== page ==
Singapore Airbnb hosts get hefty fines for illegal letting in first case in the city state

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In the country’s first such case, two Singaporean Airbnb hosts were fined 60,000 Singapore dollars ($45,800) each for violating the country’s rules on short-term property letting introduced last year.

The two men, 35-year-old Terence Tan En Wei and 34-year-old Yao Song Liang, 34, pleaded guilty for letting four units in a condominium for less than six months without permission from the Urban Redevelopment Authority.

Private homes in Singapore are subject to a minimum rental period of three consecutive months, while for public housing, home to about 80 per cent of Singapore’s residents, it is six months.

In their business, the duo earned at least 19,000 Singapore dollars from four listings over five weeks last year. However, as former real estate agents – their licenses have since been revoked – they also should have known that short-term stays were illegal, the judge said.

Tan and Yao also took steps to avoid detection, including evading suspicious security guards by bringing their guests to a completely different unit.

Airbnb did not react to the ruling immediately. In March this year, Airbnb said it was willing to make some concessions on short-term rentals in Singapore in an attempt to appease concerns of the government. 

The home-sharing platform is facing increasing legal pressure in various countries and restrictions on short-term lending due to the commercial nature of such a business and tax issues. In many cities, hosts must register with the government and obtain a permit or license.

European cities that have enacted strict regulations on Airbnb, and those which have imposed heavy fines for violations of these laws include Paris, Barcelona, and Berlin. In some US states, there have also been significant legal controversies involving Airbnb.

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Reading Time: 2 minutes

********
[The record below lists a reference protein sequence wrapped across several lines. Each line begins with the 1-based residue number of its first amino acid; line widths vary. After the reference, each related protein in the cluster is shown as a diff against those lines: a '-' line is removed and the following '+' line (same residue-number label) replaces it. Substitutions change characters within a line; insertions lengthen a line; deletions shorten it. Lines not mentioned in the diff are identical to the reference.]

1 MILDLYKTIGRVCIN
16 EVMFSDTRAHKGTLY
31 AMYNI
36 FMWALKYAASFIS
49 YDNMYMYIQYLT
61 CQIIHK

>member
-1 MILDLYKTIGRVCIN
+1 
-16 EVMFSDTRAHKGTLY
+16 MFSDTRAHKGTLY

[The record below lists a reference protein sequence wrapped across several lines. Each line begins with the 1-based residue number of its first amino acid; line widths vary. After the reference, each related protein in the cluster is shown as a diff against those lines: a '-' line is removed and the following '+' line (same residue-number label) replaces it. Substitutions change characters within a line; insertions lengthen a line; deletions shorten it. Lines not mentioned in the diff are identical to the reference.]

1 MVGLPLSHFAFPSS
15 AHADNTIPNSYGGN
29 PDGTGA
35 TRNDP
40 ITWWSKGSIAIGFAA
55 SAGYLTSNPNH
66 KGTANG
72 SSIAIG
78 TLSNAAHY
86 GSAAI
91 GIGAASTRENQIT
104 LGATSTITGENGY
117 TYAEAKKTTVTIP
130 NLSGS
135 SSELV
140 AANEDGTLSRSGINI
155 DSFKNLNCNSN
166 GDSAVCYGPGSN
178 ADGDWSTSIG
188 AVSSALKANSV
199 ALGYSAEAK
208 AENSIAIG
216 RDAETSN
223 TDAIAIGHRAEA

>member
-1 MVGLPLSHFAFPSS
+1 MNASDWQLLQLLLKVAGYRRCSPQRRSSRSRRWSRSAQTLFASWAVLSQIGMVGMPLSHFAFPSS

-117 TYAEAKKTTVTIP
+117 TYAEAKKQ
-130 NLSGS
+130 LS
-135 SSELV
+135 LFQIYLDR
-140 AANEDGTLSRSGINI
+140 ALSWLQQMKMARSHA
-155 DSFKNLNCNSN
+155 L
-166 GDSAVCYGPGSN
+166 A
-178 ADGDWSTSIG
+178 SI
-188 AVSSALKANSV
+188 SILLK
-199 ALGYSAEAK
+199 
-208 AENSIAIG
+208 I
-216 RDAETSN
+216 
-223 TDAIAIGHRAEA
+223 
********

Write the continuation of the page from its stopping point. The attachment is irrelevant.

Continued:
In the country’s first such case, two Singaporean Airbnb hosts were fined 60,000 Singapore dollars ($45,800) each for violating the country’s rules on short-term property letting introduced last year.

Reading Time: 2 minutes

In the country’s first such case, two Singaporean Airbnb hosts were fined 60,000 Singapore dollars ($45,800) each for violating the country’s rules on short-term property letting introduced last year.

The two men, 35-year-old Terence Tan En Wei and 34-year-old Yao Song Liang, 34, pleaded guilty for letting four units in a condominium for less than six months without permission from the Urban Redevelopment Authority.

Private homes in Singapore are subject to a minimum rental period of three consecutive months, while for public housing, home to about 80 per cent of Singapore’s residents, it is six months.

In their business, the duo earned at least 19,000 Singapore dollars from four listings over five weeks last year. However, as former real estate agents – their licenses have since been revoked – they also should have known that short-term stays were illegal, the judge said.

Tan and Yao also took steps to avoid detection, including evading suspicious security guards by bringing their guests to a completely different unit.

Airbnb did not react to the ruling immediately. In March this year, Airbnb said it was willing to make some concessions on short-term rentals in Singapore in an attempt to appease concerns of the government. 

The home-sharing platform is facing increasing legal pressure in various countries and restrictions on short-term lending due to the commercial nature of such a business and tax issues. In many cities, hosts must register with the government and obtain a permit or license.

European cities that have enacted strict regulations on Airbnb, and those which have imposed heavy fines for violations of these laws include Paris, Barcelona, and Berlin. In some US states, there have also been significant legal controversies involving Airbnb.

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